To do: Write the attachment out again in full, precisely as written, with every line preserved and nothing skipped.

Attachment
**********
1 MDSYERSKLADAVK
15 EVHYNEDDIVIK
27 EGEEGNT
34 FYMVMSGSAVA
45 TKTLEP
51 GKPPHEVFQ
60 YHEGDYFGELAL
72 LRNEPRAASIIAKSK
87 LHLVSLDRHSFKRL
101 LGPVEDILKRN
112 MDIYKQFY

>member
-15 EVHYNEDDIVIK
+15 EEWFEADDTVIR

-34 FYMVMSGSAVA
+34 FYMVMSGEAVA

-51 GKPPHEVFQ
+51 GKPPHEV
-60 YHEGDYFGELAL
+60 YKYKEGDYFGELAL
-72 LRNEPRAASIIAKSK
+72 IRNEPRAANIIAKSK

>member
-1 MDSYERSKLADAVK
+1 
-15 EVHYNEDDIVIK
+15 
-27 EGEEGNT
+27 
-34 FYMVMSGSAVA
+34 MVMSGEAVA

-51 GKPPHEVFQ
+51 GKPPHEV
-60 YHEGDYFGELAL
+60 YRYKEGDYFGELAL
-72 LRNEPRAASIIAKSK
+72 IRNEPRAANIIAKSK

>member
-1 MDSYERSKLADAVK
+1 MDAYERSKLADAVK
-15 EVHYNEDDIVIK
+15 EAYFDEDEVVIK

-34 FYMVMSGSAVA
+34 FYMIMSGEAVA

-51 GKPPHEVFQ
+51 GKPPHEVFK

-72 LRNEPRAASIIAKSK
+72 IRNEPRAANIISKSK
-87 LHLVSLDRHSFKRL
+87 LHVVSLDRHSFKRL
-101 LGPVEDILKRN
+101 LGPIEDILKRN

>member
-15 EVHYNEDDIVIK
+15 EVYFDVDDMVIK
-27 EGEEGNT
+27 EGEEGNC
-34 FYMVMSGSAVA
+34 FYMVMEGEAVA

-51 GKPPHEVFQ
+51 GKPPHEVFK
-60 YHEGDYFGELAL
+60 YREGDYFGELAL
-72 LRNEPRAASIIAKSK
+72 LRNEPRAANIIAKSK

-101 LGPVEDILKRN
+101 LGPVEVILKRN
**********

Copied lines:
1 MDSYERSKLADAVK
15 EVHYNEDDIVIK
27 EGEEGNT
34 FYMVMSGSAVA
45 TKTLEP
51 GKPPHEVFQ
60 YHEGDYFGELAL
72 LRNEPRAASIIAKSK
87 LHLVSLDRHSFKRL
101 LGPVEDILKRN
112 MDIYKQFY

>member
-15 EVHYNEDDIVIK
+15 EEWFEADDTVIR

-34 FYMVMSGSAVA
+34 FYMVMSGEAVA

-51 GKPPHEVFQ
+51 GKPPHEV
-60 YHEGDYFGELAL
+60 YKYKEGDYFGELAL
-72 LRNEPRAASIIAKSK
+72 IRNEPRAANIIAKSK

>member
-1 MDSYERSKLADAVK
+1 
-15 EVHYNEDDIVIK
+15 
-27 EGEEGNT
+27 
-34 FYMVMSGSAVA
+34 MVMSGEAVA

-51 GKPPHEVFQ
+51 GKPPHEV
-60 YHEGDYFGELAL
+60 YRYKEGDYFGELAL
-72 LRNEPRAASIIAKSK
+72 IRNEPRAANIIAKSK

>member
-1 MDSYERSKLADAVK
+1 MDAYERSKLADAVK
-15 EVHYNEDDIVIK
+15 EAYFDEDEVVIK

-34 FYMVMSGSAVA
+34 FYMIMSGEAVA

-51 GKPPHEVFQ
+51 GKPPHEVFK

-72 LRNEPRAASIIAKSK
+72 IRNEPRAANIISKSK
-87 LHLVSLDRHSFKRL
+87 LHVVSLDRHSFKRL
-101 LGPVEDILKRN
+101 LGPIEDILKRN

>member
-15 EVHYNEDDIVIK
+15 EVYFDVDDMVIK
-27 EGEEGNT
+27 EGEEGNC
-34 FYMVMSGSAVA
+34 FYMVMEGEAVA

-51 GKPPHEVFQ
+51 GKPPHEVFK
-60 YHEGDYFGELAL
+60 YREGDYFGELAL
-72 LRNEPRAASIIAKSK
+72 LRNEPRAANIIAKSK

-101 LGPVEDILKRN
+101 LGPVEVILKRN